Yes, but the House controls the budget, not the Senate.

      As far as examples of States where conservatives destroyed the economy… using two bad examples out of many GOP-controlled States hardly proves anything at all about GOP-run economies. Some of them have done quite well. On the flip side, there are Democrat-run States that are doing well and some horribly. Each State if different and therefore the approach that might work in one might not in another.

      1. I don’t think you know what you are talking about here.

        How many states have a Democratic governor, state senate, and state house?
        How many have supermajorities free from the threat of veto?

        Have you read how Kansas and Louisiana have become basketcases, despite the overall growth of the economy in this nation? Seriously, you really should become more informed if you are going to post here.

  8. Another way to keep companys from leaving the US is to reward them for staying. But I guess Trump would not consider that idea much.

    1. He did in this case. He gave them 7 million dollars to stay. Not counting the jobs that would have stayed anyways that’s somewhere between 20,000 and 7,000 per job saved.

    2. Bribe companies into keeping jobs?

      Bad idea, since it would quickly lead to extortion.

      Any company could say, hey, pay us or we are taking jobs to Mexico.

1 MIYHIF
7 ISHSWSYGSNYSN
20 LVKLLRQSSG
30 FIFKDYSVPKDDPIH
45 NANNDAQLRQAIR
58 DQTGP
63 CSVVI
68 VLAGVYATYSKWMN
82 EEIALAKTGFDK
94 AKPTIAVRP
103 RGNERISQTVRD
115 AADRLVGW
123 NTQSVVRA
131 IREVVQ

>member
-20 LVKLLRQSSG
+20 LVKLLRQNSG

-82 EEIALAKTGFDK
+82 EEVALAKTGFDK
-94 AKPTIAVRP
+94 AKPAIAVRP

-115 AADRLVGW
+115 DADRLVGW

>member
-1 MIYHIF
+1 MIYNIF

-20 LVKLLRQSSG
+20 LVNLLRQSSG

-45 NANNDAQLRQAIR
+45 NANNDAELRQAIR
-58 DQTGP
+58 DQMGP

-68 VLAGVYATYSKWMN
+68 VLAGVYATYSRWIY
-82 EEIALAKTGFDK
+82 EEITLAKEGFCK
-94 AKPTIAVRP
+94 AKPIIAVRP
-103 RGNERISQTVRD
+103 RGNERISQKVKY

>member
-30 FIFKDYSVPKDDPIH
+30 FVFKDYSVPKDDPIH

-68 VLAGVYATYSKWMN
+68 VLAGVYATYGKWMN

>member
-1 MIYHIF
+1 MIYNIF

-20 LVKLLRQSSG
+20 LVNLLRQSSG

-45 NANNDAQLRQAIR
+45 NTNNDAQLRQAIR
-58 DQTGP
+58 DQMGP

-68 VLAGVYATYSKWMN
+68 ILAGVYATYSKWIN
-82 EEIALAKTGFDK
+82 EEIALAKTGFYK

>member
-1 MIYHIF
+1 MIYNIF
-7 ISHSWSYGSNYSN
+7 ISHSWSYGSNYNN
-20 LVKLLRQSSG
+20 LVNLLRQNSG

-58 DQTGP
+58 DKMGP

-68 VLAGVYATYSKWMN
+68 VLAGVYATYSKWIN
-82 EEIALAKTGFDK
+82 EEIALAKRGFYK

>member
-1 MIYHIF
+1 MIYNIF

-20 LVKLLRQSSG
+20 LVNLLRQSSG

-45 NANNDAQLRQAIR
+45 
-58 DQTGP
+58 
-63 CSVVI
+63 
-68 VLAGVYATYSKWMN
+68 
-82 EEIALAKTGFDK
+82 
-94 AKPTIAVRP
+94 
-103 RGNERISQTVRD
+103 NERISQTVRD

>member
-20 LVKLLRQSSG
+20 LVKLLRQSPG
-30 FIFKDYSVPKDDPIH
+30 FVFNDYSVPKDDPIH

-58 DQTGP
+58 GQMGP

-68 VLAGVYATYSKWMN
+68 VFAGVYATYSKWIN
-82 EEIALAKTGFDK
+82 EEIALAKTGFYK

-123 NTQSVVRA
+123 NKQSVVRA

1. Jeff, what Trump did (assuming the details we have are true) is bribery, we can all agree that’s a bad idea.

        What Franklin’s vague suggestion was alluding to was more wide spread and not specific to carrier. Like lowering the corporate tax rate

  9. Interesting post. I was not aware of this subject until reading it here, but it is very fascinating to keep in mind. Still interested to see how Trump will act as president with more authority.

  10. Really interesting to see that Trump is doing the exact opposite of what his intentions are. Thank you for pointing out the long term implications of what Trump has said and plans to do. It will be fascinating to see how this all plays out over the next 4 years.

  11. This post just goes to show that there is so much beneath the surface. Up close, it looks like a victory that the company stayed in Indiana, and they did it because it was “the right thing to do” and what Trump wanted. However one can’t always see that they are getting tax breaks or being threatened. Definitely cool to read about the underlying things going on with this topic

  12. I am not familiar in this subject and it was very intriguing to me. There is so much going on that I would have to dig deep to find all the facts and be well informed. The idea to keep companies in the US is a good idea. I would like to see how Trump plans to do that. IT will be very interesting to watch his term as president.

  13. Jeff,

    Do you concur with my prediction of massive increases in national debt?

    If we get significantly increased defense spending and spending on infrastructure and lower taxes across the board, plus the Carrier-like payoffs to other companies to keep jobs here (“Give us tax breaks or else we will move our jobs to Mexico, Mr. President!”).

    Do people really know what reckless and fiscally irresponsible precedent Trump has set? It is like blackmail, and what will be held hostage are American jobs.

  14. It’s hard for me to really comment on this cause I really had no clue about this prior to reading this. Thank you for the information. I will add that I do have faith in Mr. Trump to have a positive effect on the economic competitive market with his four years as president. I think it’s good that he wants to keep business within America so that helps provides jobs.